I’ve encountered an interesting Drive-by Download and made a movie of a Windows XP SP2 machine getting infected.
Drive-by downloads are nothing new, but it’s the first time I see one were you are directed to the drive-by download site by a normal, innocent Google query.
These are the steps to get infected:
- Start Internet Explorer
- Goto http://www.google.be
- search for vanderelst chauffagiste
- click on the first link (like I’m Feeling Lucky)
Searching for vanderelst chauffagiste is a normal, innocent query: I look for a heating technician (chauffagiste) called vanderelst (a common name here in Belgium).
Here is a post of someone (joy) experiencing the same thing when looking for a dentist in Illinois. But apparently joy doesn’t get infected.
I won’t explain how this drive-by download works. My point is rather that spyware makers have found ways to get their infected websites highly ranked by Google when you execute a normal, innocent query. We know that you’re likely to get infected when you look for keygens or cracks, but not when you’re searching for a local dentist.
My Search Engine Optimisation knowledge is very limited, I cannot explain you how they got their sites top listed by Google. According to joy, it has something to do with the fake Google result page they host (see the movie).
First I show that there’s no service32.exe file in the c:\windows directory. You can see that I’m running as local admin, which is a bad idea, but please bear with me.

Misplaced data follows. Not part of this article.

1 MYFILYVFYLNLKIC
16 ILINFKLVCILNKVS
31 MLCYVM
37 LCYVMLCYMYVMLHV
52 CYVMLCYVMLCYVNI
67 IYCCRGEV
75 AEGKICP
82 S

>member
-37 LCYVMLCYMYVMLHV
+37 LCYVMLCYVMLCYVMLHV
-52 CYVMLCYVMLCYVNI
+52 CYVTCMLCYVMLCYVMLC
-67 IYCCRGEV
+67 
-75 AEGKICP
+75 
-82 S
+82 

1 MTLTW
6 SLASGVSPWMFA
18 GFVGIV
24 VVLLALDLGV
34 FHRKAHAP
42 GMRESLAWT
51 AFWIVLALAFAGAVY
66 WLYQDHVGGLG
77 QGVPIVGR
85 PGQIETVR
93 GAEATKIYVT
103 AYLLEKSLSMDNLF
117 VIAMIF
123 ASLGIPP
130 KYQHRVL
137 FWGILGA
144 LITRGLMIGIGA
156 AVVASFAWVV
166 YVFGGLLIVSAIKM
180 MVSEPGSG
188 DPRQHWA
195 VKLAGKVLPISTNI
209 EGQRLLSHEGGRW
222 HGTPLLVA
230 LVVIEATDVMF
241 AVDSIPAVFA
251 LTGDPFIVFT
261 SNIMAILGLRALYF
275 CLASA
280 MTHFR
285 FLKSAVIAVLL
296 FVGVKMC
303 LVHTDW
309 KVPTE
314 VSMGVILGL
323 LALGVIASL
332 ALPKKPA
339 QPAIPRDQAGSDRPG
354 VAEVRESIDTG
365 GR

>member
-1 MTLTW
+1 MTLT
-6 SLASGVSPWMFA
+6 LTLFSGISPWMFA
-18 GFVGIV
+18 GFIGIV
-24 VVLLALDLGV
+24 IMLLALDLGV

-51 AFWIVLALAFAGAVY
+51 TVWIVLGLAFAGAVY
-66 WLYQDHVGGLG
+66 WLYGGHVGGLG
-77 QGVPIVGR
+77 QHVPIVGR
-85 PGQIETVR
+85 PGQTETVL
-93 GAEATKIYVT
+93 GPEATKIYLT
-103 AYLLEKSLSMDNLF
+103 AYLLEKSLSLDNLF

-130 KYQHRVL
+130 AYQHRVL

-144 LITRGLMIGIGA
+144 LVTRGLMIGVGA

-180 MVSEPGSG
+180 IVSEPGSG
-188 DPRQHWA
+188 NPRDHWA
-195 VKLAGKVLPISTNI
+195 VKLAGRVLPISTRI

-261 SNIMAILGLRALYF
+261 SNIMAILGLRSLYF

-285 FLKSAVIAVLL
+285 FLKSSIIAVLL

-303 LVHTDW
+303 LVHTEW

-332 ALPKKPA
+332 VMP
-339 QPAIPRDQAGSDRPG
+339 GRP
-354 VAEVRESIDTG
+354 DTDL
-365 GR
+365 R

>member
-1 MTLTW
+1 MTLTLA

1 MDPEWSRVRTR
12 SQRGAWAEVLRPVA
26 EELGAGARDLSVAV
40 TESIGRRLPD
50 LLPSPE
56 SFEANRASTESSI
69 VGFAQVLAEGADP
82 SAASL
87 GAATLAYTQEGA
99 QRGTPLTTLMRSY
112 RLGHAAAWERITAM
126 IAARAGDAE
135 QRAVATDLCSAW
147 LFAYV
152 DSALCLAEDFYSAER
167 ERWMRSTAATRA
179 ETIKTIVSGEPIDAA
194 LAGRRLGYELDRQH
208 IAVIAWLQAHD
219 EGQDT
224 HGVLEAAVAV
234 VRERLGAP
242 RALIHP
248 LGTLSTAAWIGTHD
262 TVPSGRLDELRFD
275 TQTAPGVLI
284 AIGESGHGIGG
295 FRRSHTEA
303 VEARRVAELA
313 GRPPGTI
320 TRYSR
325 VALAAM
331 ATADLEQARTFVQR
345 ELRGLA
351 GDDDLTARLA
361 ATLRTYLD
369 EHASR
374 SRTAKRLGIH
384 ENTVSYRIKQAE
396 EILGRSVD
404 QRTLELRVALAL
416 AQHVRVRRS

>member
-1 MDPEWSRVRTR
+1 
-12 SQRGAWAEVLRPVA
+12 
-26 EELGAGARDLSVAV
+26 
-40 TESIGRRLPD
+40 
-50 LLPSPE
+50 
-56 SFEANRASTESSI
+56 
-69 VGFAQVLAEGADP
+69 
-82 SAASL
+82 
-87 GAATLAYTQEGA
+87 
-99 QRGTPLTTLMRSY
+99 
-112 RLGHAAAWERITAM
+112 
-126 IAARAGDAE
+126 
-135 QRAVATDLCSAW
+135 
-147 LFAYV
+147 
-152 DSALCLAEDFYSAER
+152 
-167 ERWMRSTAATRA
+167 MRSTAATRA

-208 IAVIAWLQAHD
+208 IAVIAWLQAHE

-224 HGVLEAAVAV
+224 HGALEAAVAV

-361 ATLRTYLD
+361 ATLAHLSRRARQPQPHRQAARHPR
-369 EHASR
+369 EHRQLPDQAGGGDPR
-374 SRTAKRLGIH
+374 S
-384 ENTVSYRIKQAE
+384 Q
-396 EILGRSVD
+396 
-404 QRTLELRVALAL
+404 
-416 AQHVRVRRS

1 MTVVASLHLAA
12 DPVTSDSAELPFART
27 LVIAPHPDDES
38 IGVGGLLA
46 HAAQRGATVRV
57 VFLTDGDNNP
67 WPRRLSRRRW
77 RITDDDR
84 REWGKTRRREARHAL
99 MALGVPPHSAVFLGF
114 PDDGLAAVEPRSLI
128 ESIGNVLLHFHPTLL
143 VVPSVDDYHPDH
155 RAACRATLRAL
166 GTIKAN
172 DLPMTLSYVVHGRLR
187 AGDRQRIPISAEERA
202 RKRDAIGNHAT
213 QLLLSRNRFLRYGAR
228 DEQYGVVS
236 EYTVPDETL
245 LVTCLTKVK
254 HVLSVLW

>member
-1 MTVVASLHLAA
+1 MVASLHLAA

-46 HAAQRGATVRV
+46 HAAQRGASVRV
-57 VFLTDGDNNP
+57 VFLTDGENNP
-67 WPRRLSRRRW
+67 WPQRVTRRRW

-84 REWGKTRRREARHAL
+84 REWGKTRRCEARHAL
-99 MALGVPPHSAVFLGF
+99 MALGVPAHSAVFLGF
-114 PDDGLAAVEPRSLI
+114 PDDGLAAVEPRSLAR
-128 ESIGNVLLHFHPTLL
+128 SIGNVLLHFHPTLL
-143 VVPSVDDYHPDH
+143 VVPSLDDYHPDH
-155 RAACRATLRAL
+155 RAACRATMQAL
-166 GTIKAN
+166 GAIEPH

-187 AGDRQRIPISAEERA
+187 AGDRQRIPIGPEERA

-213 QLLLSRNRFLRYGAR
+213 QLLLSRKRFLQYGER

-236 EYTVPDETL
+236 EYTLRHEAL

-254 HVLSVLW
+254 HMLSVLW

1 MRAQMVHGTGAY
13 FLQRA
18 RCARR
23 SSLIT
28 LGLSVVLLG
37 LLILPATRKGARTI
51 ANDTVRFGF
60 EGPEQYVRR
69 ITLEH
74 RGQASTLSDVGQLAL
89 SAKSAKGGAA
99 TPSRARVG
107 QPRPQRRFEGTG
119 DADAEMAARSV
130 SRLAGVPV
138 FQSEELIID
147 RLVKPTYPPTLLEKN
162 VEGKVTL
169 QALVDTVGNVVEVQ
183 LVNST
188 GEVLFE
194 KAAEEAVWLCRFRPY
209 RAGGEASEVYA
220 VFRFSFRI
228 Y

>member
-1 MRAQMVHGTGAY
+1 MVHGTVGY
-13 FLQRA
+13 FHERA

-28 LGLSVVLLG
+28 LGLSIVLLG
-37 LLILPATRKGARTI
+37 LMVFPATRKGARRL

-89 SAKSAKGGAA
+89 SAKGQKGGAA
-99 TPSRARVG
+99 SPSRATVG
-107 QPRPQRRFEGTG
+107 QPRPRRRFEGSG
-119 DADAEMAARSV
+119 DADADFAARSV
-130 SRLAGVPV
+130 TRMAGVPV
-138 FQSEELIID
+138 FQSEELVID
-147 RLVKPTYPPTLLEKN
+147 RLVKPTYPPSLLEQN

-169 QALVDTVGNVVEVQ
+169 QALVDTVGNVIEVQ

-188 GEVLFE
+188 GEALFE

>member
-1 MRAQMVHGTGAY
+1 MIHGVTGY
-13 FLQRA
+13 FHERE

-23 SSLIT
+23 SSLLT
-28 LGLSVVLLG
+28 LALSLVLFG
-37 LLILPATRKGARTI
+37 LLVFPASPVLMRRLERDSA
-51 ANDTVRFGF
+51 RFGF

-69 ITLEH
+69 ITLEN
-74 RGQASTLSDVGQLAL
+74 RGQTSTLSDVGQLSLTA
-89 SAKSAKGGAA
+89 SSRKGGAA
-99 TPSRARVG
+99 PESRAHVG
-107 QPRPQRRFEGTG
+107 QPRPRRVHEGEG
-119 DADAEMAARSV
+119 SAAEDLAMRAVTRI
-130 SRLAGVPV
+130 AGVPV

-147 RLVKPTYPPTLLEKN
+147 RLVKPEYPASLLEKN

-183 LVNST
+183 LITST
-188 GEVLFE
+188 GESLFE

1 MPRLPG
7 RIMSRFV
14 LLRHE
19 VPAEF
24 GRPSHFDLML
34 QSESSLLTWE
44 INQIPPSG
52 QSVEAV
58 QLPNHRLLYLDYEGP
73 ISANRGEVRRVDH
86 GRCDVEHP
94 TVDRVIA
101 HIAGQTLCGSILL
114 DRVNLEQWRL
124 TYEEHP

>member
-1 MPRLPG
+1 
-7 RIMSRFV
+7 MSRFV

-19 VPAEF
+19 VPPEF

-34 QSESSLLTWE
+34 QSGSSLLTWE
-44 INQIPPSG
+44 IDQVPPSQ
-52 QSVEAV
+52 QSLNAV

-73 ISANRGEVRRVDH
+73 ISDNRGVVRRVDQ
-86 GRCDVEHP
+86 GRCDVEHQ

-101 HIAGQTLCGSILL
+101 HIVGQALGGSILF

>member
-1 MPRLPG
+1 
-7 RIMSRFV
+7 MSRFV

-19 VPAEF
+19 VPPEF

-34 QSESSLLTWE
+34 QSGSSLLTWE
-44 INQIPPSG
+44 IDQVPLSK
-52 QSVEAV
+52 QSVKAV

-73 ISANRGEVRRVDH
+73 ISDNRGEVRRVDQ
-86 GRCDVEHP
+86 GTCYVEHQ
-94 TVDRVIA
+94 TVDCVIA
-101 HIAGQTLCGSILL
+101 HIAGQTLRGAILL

Next I search for my heating technician with Google and click on the first link (you’ll notice the strange URL of the .info TLD with random subdomains).
The free Kerio Personal Firewall alerts me of programs (spywares) that are being started. I installed the firewall to visualize the infection in action. And I’m feeling stupid today, so I click on Permit.
Notice that the page looks like a Google search result page, but that all entries point to .info sites that are probably also drive-by download sites.
There’s a half minute of inactivity after 1:30 minutes, be patient and you’ll see other programs being started and the service32.exe file appearing in the Windows directory.
Finally, I go to the Virustotal site to get some files scanned by 20+ virus scanners. This part of the movie is rather boring, but I didn’t want to spend much time editing it, feel free to fast forward. The point is that most virus scanners don’t detect the infected files.
I also used Lavasoft’s Ad-Aware SE Personal (freeware) anti-spyware program to scan the machine: no files were detected.
It should be interesting to know how prevalent these sites are in Google query results.